state a claim for wrongful discharge, Cannon was required to allege that she was
discharged either (1) because she refused to violate the law or any well established
and clear mandate of public policy, or (2) because she reported to her superiors or
to public authorities serious misconduct that constitutes violations of the law or of
well-established and clearly mandated public policy. Because Cannon alleged
neither of these two scenarios or any facts that would support these elements, SSM
Health argues Cannon‘s wrongful discharge claim should be dismissed.
Second, SSM Health asserts that where there is a statutory remedy for a
claim, Missouri courts do not recognize a common law wrongful discharge claim
based on the same unlawful conduct. Therefore, because statutory remedies exist
under the FMLA, ADA, and MHRA to address Cannon‘s improper termination,
SSM Health claims Missouri law does not recognize her common law claim for
In response to SSM Health‘s first point, Cannon argues that the defendant
has inaccurately stated the law as to wrongful discharge. She claims that Missouri
courts also recognize a third scenario in which an at-will employee is permitted to
bring a wrongful discharge claim—where an employee has been fired for asserting
a legal right. Here, Cannon argues she was fired because she ―assert[ed] her legal
right to exercise her duly authorized leave under the [FMLA], her legal rights
under the [MHRA], and her right to reasonable accommodations under the
[ADA].‖ As to SSM Health‘s second point, Cannon claims that statutory remedies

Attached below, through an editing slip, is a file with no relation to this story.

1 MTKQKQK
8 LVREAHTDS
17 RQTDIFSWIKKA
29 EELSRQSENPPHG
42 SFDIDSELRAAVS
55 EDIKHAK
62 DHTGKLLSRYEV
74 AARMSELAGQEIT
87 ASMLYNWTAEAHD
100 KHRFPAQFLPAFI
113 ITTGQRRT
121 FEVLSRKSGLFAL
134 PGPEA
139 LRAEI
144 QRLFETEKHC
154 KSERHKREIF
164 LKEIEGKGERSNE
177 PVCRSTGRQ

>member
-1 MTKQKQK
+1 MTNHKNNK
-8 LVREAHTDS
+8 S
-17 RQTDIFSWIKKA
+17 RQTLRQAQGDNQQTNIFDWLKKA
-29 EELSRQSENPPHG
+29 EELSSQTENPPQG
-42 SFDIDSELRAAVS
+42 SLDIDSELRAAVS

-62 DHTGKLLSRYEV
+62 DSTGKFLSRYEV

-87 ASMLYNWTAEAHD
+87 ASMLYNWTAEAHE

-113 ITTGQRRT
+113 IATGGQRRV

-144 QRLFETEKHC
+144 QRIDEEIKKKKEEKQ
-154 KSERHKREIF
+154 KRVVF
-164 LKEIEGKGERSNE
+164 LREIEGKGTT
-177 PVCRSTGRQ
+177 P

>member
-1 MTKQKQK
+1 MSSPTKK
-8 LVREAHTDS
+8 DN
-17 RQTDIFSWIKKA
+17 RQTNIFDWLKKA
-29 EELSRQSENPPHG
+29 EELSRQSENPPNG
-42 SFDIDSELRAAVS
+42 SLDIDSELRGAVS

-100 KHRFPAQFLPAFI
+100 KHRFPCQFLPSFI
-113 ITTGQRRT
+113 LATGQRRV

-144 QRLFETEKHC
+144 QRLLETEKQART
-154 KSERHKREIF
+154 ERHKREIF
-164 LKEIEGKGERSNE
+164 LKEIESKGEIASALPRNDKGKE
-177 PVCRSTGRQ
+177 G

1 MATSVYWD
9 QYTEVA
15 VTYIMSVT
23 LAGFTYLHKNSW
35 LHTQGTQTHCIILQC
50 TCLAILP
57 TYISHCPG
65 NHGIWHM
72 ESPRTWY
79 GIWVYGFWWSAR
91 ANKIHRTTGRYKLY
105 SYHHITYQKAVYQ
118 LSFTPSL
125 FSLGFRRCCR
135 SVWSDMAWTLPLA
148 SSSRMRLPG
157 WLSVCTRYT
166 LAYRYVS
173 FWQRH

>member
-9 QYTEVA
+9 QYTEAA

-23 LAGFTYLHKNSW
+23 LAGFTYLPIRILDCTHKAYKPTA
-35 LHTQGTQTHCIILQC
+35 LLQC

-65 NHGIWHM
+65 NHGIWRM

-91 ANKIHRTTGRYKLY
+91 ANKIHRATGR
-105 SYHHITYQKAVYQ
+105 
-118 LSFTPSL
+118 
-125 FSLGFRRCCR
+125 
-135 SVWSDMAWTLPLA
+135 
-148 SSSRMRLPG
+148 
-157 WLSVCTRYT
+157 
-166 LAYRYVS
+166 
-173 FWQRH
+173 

do not preempt a wrongful discharge claim unless the statutory remedies ―fully
comprehend and envelop those remedies available under the Missouri public
policy exception.‖ Cannon avers that because SSM Health has failed to show that
the statutory remedies available under the FMLA, ADA, and MHRA comprehend
and envelop the remedies available to Cannon under a common law wrongful
discharge claim, her claim should not be dismissed.
For at-will employees in Missouri, a common law wrongful discharge claim
is considered the ―public-policy exception to the at-will employment doctrine.‖
Fleshner v. Pepose Vision Institute, P.C., 304 S.W.3d 81, 92 (Mo. 2010) (en banc).
Generally, an at-will employee may be discharged at any time, with or without
cause. Id. Under the public policy exception, however, an at-will employee may
not be terminated ―(1) for refusing to violate the law or any well-established and
clear mandate of public policy as expressed in the constitution, statutes, regulations
promulgated pursuant to statute, or rules created by a governmental body or (2) for
reporting wrongdoing or violations of law to superiors or public authorities.‖
Fleshner, 304 S.W.3d at 92; see also Margiotta v. Christian Hosp. Northeast
Northwest, 315 S.W.3d 342, 346 (Mo. 2010) (en banc), Frevert v. Ford Motor Co.,
614 F.3d 466, 471 (8th Cir. 2010), and Mo. Approved Jury Instr. (Civil) 38.03 n. 1
When an employee is terminated under either of these circumstances,
Missouri courts have held that she has a cause of action in tort for wrongful
discharge based on the public-policy exception. See Fleshner, 304 S.W.3d at 92.
Therefore, in order to properly plead a claim of wrongful discharge in violation of
public policy under Missouri law, a plaintiff must allege that (1) she refused to
violate the law or a well-established and clear mandate of public policy, or
reported such a violation to a superior or public authority; (2) the defendant
terminated her employment; and (3) there is a causal connection between her
discharge and her refusal or report. See Keveney v. Mo. Military Acad., 304
S.W.3d 98, 103 (Mo. 2010) and Custom Hardware Eng’g & Consulting, Inc. v.
Dowell, No. 4:10cv653 ERW, 2011 WL 1743662, at *9 (E.D. Mo. May 5, 2011).
Cannon‘s argument that Missouri recognizes a third scenario in which a
wrongful discharge cause of action arises is not well taken. In support of her